20 Marine F-35B Stealth Fighters ‘Took Off Together’ in Massive Elephant Walk

While the F-35B isn’t getting the best of press lately, the advanced stealth fighter is clearly still a force to be reconned with and a vital part of the U.S. Marine Corps. 

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F-35B Can Do It All 

The Air Force isn’t the only branch conducting elephant walks. The Marine Corps is also entirely capable of conducting elephant walks – as demonstrated on May 1, 2019, at Marine Corps Air Station Beaufort, when 20 F-35B Lightning II taxing and took off in unison.

The F-35B USMC Elephant Walk

“The safe launch and recovery of the aircraft, affirms the squadron’s commitment to achieving and sustaining the highest level of readiness in order to train the next generation of F-35B pilots from the U.S. Marine Corps and partner nations,” the USMC said in a statement.

An elephant walk is just that – a training exercise, and a show of force, meant to show rival nations what the US is capable of. In taxing and taking off en mass, the USMC is able to train. Not just the pilots, but the maintainers and intelligence officers and the rest of the sprawling support network. Launching multiple jets simultaneously requires the entire squadron to participate, to be sharp. Everyone has to contribute in order to pull the elephant walk off. And in doing so, a message is sent to other countries, that the US is uniquely powerful. The ability to line up 20 fifth-generation fighters on the runway at once is an ability few nations have; the elephant walk serves to remind others that the US has that ability.

Elephant walks are more closely associated with the Air Force. But the USMC’s VMAT 501 conducted the impressive 20-ship elephant walk.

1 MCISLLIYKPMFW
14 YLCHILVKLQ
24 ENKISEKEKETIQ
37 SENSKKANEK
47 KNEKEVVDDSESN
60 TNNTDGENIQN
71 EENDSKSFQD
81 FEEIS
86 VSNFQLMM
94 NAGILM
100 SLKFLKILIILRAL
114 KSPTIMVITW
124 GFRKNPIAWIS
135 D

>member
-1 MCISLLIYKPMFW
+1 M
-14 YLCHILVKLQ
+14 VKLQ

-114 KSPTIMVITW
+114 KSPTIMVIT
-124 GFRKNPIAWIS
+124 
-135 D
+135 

“VMAT 501 is a training squadron reportedly equipped with 20 F-35B Lightning II aircraft and serves as the Fleet Replacement Squadron,” The Aviationist reported. “Known as “Warlords,” the squadron is based at Marine Corps Air Station Beaufort, South Carolina since 2014 and falls administratively under Marine Aircraft Group 31 and the 2nd Marine Aircraft Wing.” Each aircraft assigned to VMAT 501 took part in the 2019 elephant walk.

Notable Timing

VMAT 501’s elephant walk came at a time, 2019, when the US was struggling to demonstrate that the F-35 had been worth the investment, and were capable of operating as intended. In 2019, all three of the US military branches who operated the F-35 were “struggling to achieve acceptable availability rates across the Lightning II fleet.”

“In October 2018, Secretary of Defense James Mattis ordered the service to ensure that 80 percent of all F-35s, as well as other types of tactical jets, are FMC (Fully Mission Capable) at any time by the end of [2019],” the Aviationist reported.

Back then, Mattis’s order was pressing; in the Summer and Fall of 2018, only 27 percent of F-35 fighters worldwide were Fully Mission Capable according to the Government Accountability Office.

The F-35B

The jet used in the VMAT 501 elephant walk, the F-35B, is perhaps the most distinct variant of the fifth-generation F-35. The B-variant is equipped with VSTOL abilities, much like the Harriet jump jet, which the Marine Corps has long operated. Like the Harrier, the F-35B can take off and land vertically, and perform short takeoffs, allowing the jet access in hard-to-reach places – ideal for the needs of the Marine Corps.

F-35B: Image: Lockheed Martin

Image: Lockheed Martin

Harrison Kass is the Senior Editor and opinion writer at 19FortyFive. An attorney, pilot, guitarist, and minor pro hockey player, Harrison joined the US Air Force as a Pilot Trainee but was medically discharged. Harrison holds a BA from Lake Forest College, a JD from the University of Oregon, and an MA from New York University. Harrison listens to Dokken.

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